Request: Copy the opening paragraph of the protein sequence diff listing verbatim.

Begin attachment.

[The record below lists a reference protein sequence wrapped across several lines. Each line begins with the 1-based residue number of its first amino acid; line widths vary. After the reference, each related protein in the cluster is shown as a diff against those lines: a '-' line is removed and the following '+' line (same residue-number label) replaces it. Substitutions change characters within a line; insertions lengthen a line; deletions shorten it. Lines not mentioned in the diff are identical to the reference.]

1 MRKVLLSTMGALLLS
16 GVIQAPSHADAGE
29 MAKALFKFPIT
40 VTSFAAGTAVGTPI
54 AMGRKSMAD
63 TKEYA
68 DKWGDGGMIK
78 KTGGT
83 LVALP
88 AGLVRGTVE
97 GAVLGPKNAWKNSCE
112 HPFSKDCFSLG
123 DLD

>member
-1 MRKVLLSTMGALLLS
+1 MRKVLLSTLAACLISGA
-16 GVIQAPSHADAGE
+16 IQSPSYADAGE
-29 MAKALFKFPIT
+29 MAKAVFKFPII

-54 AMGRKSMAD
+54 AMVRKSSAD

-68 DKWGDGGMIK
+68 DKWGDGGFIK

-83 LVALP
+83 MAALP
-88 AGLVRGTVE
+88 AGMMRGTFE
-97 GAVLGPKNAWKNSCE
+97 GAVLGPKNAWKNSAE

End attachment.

[The record below lists a reference protein sequence wrapped across several lines. Each line begins with the 1-based residue number of its first amino acid; line widths vary. After the reference, each related protein in the cluster is shown as a diff against those lines: a '-' line is removed and the following '+' line (same residue-number label) replaces it. Substitutions change characters within a line; insertions lengthen a line; deletions shorten it. Lines not mentioned in the diff are identical to the reference.]